Larry Zuckerman. The Rape of Belgium: The Untold Story of World War I. New York: New York University Press, 2004. xi + 337 pp. $29.95 (cloth), ISBN 978-0-8147-9704-4.
Reviewed by Brian G.H. Ditcham (Independent Scholar)
Published on H-War (December, 2004)
"Plucky Little Belgium" Revisited
Within the last decade or so, the historiography of World War I has begun to examine the fate of the substantial populations who found themselves under enemy occupation. It has also begun to re-examine the whole issue of "Hunnish beastliness," long dismissed in intellectual circles as a rather embarrassing bit of wartime propaganda. The recent work of John Horne and Alan Kramer has shown that conclusion to be wrong, however. German forces in France and Belgium did commit deeds, during the autumn of 1914, which now would be labeled war crimes, and successive post-war German governments (with the effective complicity of many in the intellectual and political elites of the Allied powers) systematically lied and obscured this fact. Larry Zuckerman's book contributes to both discussions.
The German invasion of Belgium was crucial in the unfolding of World War I. It stifled, at birth, a nascent anti-interventionist mobilization in Britain; without Belgium as an issue, British entry into the war on the Entente side would have been at least as controversial in British politics as the contemporary participation of British forces in the recent Iraq war has been. As Zuckerman explains, however, Belgium was in an anomalous situation. Obliged by international law to be neutral, it was unable to make any plans for coordinating its defenses with any of the guaranteeing Powers should that neutrality be breached. Furthermore, Belgian governments had kept defense spending low. War planners in Berlin were increasingly inclined to view Belgian neutrality--and ultimately Belgium itself--as a nuisance, but one which was unlikely to prove a major hindrance to their plans if they invaded. This was a massive miscalculation.
Zuckerman follows the course of the fighting in Belgium during August and September 1914 in some detail. He squarely addresses the issue of German atrocities. His conclusions accord with those of Horne and Kramer and are thoroughly convincing. Trigger-happy German soldiers, who were inclined to panic at the slightest provocation and culturally conditioned to expect the hostile attention of un-uniformed irregulars (franc tireurs) due to events in France in 1870-71, saw and heard such franc tireurs everywhere. They took brutal "vengeance" on civilian populations for the misdeeds of an entirely imaginary enemy. Their officers, equally steeped in the same conditioning, made no effort to prevent atrocities--indeed they went out of their way to justify the deeds to neutral journalists in terms which also betrayed a strident anti-Catholicism. The evidence that this was indeed an imaginary foe is overwhelming. There is a puzzle here. The French franc tireurs of 1870-71 were real enough. American journalists, no doubt with their own Civil War bushwhackers in mind, were quite prepared to believe that franc tireurs existed in Belgium in 1914. This was as true of journalists with little love for the Germans as for the quite sizeable group of pro-Germans among the U.S. press corps. Why were there none? This is an issue which merits future study.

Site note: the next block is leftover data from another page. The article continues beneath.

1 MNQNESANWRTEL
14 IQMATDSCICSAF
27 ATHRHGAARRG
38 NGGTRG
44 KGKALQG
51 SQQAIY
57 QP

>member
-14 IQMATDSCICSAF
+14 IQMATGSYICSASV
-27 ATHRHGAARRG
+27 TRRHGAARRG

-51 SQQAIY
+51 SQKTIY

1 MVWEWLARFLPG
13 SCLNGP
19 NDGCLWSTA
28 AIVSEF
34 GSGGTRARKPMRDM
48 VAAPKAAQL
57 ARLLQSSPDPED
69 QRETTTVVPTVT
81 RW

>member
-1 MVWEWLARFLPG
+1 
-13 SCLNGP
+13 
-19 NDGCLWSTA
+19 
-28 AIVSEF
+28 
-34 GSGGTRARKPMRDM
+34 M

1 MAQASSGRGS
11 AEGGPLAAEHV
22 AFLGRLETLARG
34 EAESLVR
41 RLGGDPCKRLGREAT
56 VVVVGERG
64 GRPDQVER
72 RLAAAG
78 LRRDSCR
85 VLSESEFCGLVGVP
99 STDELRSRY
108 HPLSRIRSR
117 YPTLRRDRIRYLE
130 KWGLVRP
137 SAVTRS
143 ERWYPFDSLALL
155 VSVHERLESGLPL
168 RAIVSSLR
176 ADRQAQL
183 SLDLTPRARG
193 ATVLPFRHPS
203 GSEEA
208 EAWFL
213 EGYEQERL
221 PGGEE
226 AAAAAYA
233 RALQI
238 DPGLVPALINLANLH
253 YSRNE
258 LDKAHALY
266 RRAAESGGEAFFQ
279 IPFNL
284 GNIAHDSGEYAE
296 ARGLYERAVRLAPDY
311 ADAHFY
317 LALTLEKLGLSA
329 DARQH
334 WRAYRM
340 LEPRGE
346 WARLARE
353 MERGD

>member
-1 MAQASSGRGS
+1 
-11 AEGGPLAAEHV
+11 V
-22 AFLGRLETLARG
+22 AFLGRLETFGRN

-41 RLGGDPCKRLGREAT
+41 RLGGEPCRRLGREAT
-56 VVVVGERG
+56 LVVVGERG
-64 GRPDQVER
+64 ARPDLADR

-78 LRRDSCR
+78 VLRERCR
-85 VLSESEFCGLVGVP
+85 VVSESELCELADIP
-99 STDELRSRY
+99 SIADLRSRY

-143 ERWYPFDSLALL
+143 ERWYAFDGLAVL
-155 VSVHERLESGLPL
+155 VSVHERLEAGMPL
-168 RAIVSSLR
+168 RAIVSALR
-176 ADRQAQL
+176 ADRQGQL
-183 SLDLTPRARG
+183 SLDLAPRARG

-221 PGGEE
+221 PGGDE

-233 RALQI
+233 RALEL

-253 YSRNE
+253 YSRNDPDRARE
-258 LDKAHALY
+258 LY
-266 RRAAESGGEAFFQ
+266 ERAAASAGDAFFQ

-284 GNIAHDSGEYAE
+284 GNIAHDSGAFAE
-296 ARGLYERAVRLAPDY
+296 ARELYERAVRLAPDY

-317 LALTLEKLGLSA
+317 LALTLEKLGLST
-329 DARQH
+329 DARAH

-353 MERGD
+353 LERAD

It is usually accepted that "German atrocities" proved a valuable tool in allied propaganda. Zuckerman's carefully documented account of the lukewarm reception encountered by the Belgian delegation which visited the United States in September 1914 and the lengthy reluctance of substantial sections of American opinion to engage with the reality of German behavior in Belgium should perhaps qualify that piece of conventional wisdom. American opinion only began to shift after American interests were directly affected by U-boat warfare, for which the fate of the Lusitania became a symbol.
By that time, Belgium had settled down to the grinding reality of an occupation which endured for nearly four years--far longer than any of the parties could possibly have expected. The occupation tested to destruction what few constraints international law imposed on an occupying power. A heavy-handed German military administration sought to regulate every detail of daily life, backed up by mass deportations and imprisonments of those perceived as hostile to German interests or, increasingly, just to provide labor for German factories. The Belgian economy was ruthlessly exploited by the occupiers. Businesses were forced to work for the German war economy. Eventually, that proved not enough and the Germans simply seized equipment and transferred it to Germany. On another level, as the occupation wore on, certain German groups began to work toward a fracture in Belgian society to undermine its cohesion--most visibly through the so-called "Flamenpolitik" of favoring Flemish interests. In many ways, 1914-18 was a dress rehearsal for 1940-44.